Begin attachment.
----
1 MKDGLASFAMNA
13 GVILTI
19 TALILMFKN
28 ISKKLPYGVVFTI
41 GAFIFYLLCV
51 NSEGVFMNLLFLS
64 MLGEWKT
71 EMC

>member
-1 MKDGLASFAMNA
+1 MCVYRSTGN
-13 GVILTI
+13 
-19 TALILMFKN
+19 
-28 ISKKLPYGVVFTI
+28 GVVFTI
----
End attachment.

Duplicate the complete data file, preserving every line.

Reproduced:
1 MKDGLASFAMNA
13 GVILTI
19 TALILMFKN
28 ISKKLPYGVVFTI
41 GAFIFYLLCV
51 NSEGVFMNLLFLS
64 MLGEWKT
71 EMC

>member
-1 MKDGLASFAMNA
+1 MCVYRSTGN
-13 GVILTI
+13 
-19 TALILMFKN
+19 
-28 ISKKLPYGVVFTI
+28 GVVFTI